The Penguin Racing School was founded in 1973, making us the first motorcycle roadracing school in the nation. Our primary mission back then was to educate prospective racers before they were issued their competition license. When roadracing started to gain momentum in the '70s, the racetracks became a scary place to ride. New riders were given a 20-minute dissertation on the rules and were then set loose to wreak havoc on the racetrack. As the injury rates rose, the promoters of the now-defunct AAMRR realized that something had to be done.
Founders Jerry Wood and Joe Zeigler put together a program that gave riders not only a complete understanding of the rules, but a foundation to build a successful racing career on. The Penguin Racing School manual Learn to fly? was authored and new riders now had a reference to look to for guidance early in their careers. The focus of the class became the formation of a solid plan that riders could use to improve their riding step by step and mark their progress along the way. Over a short period, the AAMRR races became safer, and the riders became faster.
After succeeding with the basic program, the school started to get requests for a second class to help experienced racers reach their goals. The Penguin Racing School advanced class was formed, headed by the affable John Bettencourt. John was one of the most successful racers ever to come out of New England, winning at the AMA Superbike level and riding for several factory teams. The advanced class was all based around Johnny B's racing philosophy, which took racing from pure uncontrolled aggression and changed it into a thoughtful, carefully planned process for self-improvement.
Upon John's exit from the sport, the advanced class was headed by Dale Quarterley, the last privateer to win an AMA Superbike national to date. Dale brought a new element into the program based around his ability to understand and explain how a motorcycle works. Bikes were getting faster, the suspension was getting better (and more adjustable) and our advanced students were coming away with a much better understanding of what was happening underneath them.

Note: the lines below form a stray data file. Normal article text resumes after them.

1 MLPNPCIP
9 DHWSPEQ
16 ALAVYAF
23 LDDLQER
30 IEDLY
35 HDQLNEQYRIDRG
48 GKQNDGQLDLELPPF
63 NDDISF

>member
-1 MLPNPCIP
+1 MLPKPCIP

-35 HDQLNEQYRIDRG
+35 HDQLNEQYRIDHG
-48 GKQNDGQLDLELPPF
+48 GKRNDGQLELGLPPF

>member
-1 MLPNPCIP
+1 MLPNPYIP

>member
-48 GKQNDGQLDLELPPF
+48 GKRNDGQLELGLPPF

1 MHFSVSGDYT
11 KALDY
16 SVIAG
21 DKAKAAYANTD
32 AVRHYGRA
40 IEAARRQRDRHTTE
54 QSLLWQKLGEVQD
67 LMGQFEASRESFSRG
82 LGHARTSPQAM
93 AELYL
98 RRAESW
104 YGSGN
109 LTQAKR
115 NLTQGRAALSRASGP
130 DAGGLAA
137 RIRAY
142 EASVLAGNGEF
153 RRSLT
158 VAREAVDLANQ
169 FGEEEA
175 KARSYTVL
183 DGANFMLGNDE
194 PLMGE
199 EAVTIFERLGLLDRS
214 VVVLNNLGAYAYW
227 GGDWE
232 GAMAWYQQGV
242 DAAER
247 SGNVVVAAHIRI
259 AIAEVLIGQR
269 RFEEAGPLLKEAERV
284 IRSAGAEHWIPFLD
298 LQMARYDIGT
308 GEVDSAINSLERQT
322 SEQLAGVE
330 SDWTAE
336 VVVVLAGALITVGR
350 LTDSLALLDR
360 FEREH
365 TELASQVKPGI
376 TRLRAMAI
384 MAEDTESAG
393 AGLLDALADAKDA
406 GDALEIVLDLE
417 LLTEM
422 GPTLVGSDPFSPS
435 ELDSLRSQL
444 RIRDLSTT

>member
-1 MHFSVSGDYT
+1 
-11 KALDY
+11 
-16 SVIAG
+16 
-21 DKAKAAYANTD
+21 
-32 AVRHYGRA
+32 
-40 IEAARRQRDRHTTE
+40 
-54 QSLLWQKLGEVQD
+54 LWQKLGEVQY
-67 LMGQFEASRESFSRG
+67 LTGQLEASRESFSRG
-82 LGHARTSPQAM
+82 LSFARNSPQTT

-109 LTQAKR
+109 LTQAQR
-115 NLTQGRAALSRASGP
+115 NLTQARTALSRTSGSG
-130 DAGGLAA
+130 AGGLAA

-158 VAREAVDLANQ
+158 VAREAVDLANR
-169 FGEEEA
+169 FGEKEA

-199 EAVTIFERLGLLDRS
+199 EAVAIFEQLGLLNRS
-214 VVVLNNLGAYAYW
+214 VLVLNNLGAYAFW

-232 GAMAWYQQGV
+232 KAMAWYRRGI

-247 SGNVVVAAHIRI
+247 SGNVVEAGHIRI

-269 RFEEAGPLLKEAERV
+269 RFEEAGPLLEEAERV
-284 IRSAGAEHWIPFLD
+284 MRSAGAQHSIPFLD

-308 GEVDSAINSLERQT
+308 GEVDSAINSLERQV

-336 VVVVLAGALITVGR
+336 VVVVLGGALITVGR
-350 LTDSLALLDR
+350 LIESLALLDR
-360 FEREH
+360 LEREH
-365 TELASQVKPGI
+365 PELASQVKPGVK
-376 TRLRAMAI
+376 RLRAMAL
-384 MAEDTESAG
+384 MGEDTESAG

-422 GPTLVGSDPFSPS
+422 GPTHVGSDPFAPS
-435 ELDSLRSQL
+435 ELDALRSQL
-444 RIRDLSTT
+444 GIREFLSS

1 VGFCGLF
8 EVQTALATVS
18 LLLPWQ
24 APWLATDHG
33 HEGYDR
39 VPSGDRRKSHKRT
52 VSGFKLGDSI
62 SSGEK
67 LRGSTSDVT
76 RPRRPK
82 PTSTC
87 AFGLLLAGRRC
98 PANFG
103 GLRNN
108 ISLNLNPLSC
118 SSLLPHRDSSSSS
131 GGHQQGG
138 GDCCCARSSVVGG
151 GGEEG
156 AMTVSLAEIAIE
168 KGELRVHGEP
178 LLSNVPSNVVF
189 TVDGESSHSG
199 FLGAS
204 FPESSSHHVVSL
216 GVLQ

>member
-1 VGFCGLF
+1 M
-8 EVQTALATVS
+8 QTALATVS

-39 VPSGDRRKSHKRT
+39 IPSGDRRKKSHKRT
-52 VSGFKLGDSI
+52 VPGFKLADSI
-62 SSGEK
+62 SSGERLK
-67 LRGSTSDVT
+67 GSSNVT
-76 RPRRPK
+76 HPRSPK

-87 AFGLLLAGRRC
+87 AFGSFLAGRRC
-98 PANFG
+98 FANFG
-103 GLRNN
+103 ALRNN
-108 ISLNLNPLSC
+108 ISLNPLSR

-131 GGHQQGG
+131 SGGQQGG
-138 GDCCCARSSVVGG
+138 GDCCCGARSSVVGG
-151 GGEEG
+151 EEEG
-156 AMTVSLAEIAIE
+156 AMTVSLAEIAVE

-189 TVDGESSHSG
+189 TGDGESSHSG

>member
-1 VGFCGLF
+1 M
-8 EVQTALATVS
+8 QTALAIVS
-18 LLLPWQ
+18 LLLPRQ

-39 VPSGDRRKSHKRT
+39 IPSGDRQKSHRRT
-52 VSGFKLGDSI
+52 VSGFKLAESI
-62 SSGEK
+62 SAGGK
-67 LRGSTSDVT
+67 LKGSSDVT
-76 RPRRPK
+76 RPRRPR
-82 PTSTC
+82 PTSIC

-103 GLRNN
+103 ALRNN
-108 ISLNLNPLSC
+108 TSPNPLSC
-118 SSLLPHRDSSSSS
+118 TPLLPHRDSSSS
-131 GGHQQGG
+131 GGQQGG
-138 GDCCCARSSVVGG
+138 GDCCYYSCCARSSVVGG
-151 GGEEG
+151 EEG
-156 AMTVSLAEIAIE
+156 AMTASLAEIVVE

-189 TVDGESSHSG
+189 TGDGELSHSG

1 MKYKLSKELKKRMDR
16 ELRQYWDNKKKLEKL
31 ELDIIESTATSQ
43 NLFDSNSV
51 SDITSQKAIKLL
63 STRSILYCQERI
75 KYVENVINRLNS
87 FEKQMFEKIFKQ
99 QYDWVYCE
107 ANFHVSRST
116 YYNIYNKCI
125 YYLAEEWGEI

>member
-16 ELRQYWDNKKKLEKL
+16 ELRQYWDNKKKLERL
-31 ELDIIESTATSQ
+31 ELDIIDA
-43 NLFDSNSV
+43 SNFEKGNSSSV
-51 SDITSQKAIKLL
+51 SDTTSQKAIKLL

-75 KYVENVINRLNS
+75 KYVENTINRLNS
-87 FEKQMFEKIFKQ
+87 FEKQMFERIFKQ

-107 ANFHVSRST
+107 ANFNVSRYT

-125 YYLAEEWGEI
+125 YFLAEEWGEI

The advanced class is now headed by Eric Wood, son of co-founder Jerry Wood. Eric is one of the few riders who got the full benefit of frequent instruction from both Johnny Bettencourt and Dale Quarterley. Eric has taken the best teaching strategies from each of these mentors and blended them with his own national racing experience to formulate the Penguin Racing School, advanced class, as it is today. His classes, which center on the understanding of rider inputs to the motorcycle and strategies to attack difficult corners, have helped thousands of riders quickly improve their game. The school in 2006 added some new technology to the program with the introduction of the Penguin Racing School video production. We took three days shooting hundreds of riders doing it right, and doing it wrong. A top powersports production company helped us put together a powerful learning tool that does a spectacular job of reinforcing critical riding techniques and illustrating the proper line. The school also now has professional photographer John Owens at most events and John's brilliant work not only makes for a great memento of your day but also serves as a great instruction tool.
In recent years, there has been a great increase in the number of street riders who want to come to the racetrack to explore the limits of their bikes in the safest possible environment. In response to this, the Penguin Racing School has made several adjustments to the program to make both the basic and advanced classes better places for a street rider as well as a racer. In 2010, Penguin initiated the Track Experience Program at all events which are designed to blend our unique riding instruction with a comfortable track experience (with no inside passing) similar to that of a track day.